Considerations for PA education and training

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Excerpt

Fifty years ago, in a rapidly changing medical landscape, Eugene Stead, MD, proposed a unique solution to deliver high-quality healthcare to patients.1 Advances in technology and treatments were moving physicians out of clinics toward specialty practice. Academic centers were facing the challenge of training future physicians in these specialties while addressing the growing needs of populations who were accessing care for the first time. More patients necessitated the need for more manpower. Thus, the PA was born. Dr. Stead pioneered a model that has endured for 50 years. For the profession to continue to advance, current and future generations of PAs must grapple with the challenges of 21st century medical practice.
Then, like today, questions emerged about this new profession. How would PAs be selected? How would they be trained and by whom? What education would they receive? Who would supervise their care? Upon whose territory would they tread? What exactly would they do? The AAPA Joint Task Force for Full Practice Authority and Responsibility (FPAR) has revived these questions and, in the June article, proposed a new definition for optimal team practice. Implementation of this proposal may encourage more flexibility in the job market, but what will it mean for PA programs, students, and educators? These questions must be answered before moving forward.
We must all consider the changes proposed by the task force. Those involved in PA education have a unique perspective to offer on the issues as both clinicians and educators. This commentary focuses on the implications for students, PA programs, and PAs entering the workforce.
If we are to continue to provide quality, competent care to our patients, we must be able to prepare graduates to practice in multiple settings, between specialties, and with varying levels of responsibility. Our on-the-job training, facilitated by the codified relationship with our physician colleagues, gives new graduates the opportunity to grow and develop clinical experience in a supported environment. This must be preserved because matriculating students have varying amounts of previous healthcare experience. We must guard against placing new PAs in situations where their education and experience are outpaced by the expectations and responsibilities of that practice. For the experienced PA, this supported environment also is crucial to protect the lateral mobility between specialties that is part of the value proposition of PAs. As PAs, the value of our professional flexibility and variability has proven paramount in our profession's development and growth. We must protect this.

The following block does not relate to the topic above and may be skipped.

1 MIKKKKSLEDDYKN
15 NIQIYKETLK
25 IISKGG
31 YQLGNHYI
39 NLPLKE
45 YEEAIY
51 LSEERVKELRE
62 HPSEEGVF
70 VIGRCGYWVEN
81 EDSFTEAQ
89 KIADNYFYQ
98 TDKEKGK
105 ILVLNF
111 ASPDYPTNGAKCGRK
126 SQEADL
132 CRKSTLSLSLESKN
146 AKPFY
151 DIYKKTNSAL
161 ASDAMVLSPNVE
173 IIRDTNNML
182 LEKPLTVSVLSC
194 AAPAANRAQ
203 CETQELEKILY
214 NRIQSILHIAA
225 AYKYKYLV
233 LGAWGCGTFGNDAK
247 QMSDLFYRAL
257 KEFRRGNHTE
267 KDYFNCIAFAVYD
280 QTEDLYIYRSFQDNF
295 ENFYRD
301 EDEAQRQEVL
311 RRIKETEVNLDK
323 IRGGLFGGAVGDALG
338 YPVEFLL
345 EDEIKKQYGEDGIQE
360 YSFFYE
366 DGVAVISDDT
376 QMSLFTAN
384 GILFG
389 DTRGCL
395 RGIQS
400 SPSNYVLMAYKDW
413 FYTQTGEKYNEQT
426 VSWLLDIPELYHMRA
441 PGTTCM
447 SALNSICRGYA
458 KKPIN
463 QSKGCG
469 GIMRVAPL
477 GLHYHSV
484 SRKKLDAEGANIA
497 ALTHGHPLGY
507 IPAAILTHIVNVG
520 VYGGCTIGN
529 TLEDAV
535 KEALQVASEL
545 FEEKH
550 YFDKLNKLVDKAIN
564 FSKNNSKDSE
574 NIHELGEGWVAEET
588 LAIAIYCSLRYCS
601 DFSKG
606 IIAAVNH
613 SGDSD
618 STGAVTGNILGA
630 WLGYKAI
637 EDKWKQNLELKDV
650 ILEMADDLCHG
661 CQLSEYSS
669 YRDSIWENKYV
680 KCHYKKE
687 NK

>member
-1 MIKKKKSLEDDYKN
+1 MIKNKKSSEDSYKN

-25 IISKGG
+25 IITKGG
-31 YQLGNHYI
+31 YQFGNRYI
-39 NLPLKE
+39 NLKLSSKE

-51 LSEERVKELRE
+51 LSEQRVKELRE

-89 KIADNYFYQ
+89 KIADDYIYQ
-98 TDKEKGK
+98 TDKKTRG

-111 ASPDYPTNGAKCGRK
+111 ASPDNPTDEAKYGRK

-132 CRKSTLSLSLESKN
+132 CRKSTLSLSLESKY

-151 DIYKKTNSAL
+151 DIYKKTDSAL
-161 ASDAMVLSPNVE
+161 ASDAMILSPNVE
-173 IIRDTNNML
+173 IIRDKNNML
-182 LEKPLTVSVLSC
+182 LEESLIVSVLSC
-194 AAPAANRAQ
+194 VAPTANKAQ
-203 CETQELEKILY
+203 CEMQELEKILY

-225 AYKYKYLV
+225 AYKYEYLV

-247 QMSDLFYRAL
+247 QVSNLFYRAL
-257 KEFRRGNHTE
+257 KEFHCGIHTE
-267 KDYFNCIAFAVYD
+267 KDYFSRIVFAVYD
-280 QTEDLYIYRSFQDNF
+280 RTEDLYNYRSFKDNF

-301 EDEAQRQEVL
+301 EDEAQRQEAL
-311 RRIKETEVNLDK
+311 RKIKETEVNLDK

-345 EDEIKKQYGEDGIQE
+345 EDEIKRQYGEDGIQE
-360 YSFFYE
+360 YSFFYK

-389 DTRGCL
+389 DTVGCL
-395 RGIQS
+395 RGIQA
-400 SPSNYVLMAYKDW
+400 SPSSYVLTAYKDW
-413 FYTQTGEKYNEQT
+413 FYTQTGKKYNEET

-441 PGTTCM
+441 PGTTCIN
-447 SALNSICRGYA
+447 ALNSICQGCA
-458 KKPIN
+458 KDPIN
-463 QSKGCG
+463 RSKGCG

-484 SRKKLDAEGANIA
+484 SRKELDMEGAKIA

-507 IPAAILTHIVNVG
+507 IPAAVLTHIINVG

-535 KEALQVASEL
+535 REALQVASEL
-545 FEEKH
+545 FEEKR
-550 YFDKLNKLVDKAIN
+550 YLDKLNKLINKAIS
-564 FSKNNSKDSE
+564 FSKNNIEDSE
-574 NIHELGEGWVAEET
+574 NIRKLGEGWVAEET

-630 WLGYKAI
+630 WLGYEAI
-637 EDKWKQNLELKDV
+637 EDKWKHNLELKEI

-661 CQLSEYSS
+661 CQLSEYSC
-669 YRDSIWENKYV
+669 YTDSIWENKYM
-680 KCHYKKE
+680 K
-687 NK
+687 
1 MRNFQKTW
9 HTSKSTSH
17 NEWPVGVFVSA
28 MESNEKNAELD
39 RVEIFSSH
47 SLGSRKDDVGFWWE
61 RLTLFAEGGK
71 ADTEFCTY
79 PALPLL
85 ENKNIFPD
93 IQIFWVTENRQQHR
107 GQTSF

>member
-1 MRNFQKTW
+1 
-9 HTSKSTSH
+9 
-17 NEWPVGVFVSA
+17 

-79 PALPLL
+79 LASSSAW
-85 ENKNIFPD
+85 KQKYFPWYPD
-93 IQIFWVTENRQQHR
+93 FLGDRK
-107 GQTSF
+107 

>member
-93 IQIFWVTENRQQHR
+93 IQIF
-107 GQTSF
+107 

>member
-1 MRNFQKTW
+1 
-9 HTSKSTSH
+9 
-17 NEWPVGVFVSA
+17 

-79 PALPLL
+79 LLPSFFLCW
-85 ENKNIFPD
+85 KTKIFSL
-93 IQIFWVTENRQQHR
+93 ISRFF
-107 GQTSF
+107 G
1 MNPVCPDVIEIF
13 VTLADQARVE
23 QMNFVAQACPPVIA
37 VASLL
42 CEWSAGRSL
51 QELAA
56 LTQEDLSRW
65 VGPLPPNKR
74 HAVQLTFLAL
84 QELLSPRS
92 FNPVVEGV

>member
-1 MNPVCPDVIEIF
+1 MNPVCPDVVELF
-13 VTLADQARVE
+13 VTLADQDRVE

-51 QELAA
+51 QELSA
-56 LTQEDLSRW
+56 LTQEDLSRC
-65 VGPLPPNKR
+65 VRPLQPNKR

The potential resulting demands for PA education programs are important to consider. Our long-held focus on a generalist education is a cornerstone of our professional identity and lets graduates meet the current and changing needs of the healthcare environment. If we are to continue to evaluate who we are as PAs, as Dr. Stead likely would have encouraged, we must analyze our competitive advantage in a dynamic healthcare environment, both for practicing PAs as well as for current and future students. One response to greater practice responsibility may be to increase the length of training either in graduate or postgraduate programs. Lengthening education programs may hurt our ability to attract top talent, who often consider other careers before selecting the PA profession. In addition, graduating PAs would likely be saddled with even greater debt without a definite return on that investment.
A movement toward revised admissions standards and greater previous healthcare experience requirements would change our applicant pool and potentially challenge holistic admissions efforts as programs attempt to select students most capable of practicing without required supervision.
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